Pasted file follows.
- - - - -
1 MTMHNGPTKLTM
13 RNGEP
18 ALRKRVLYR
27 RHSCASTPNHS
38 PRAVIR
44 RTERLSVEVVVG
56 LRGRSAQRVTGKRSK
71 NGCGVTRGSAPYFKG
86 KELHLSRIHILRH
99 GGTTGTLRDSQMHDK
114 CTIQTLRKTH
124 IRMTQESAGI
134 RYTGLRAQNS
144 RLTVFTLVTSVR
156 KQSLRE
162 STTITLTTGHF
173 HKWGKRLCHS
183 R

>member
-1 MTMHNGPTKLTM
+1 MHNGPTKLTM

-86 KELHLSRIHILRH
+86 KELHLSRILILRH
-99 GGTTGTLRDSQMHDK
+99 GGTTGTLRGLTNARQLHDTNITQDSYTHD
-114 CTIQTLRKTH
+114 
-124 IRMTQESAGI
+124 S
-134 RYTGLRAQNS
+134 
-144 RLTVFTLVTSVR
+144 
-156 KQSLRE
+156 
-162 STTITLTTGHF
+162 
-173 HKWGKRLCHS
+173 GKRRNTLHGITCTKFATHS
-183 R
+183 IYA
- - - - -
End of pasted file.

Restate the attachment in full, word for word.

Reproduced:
1 MTMHNGPTKLTM
13 RNGEP
18 ALRKRVLYR
27 RHSCASTPNHS
38 PRAVIR
44 RTERLSVEVVVG
56 LRGRSAQRVTGKRSK
71 NGCGVTRGSAPYFKG
86 KELHLSRIHILRH
99 GGTTGTLRDSQMHDK
114 CTIQTLRKTH
124 IRMTQESAGI
134 RYTGLRAQNS
144 RLTVFTLVTSVR
156 KQSLRE
162 STTITLTTGHF
173 HKWGKRLCHS
183 R

>member
-1 MTMHNGPTKLTM
+1 MHNGPTKLTM

-86 KELHLSRIHILRH
+86 KELHLSRILILRH
-99 GGTTGTLRDSQMHDK
+99 GGTTGTLRGLTNARQLHDTNITQDSYTHD
-114 CTIQTLRKTH
+114 
-124 IRMTQESAGI
+124 S
-134 RYTGLRAQNS
+134 
-144 RLTVFTLVTSVR
+144 
-156 KQSLRE
+156 
-162 STTITLTTGHF
+162 
-173 HKWGKRLCHS
+173 GKRRNTLHGITCTKFATHS
-183 R
+183 IYA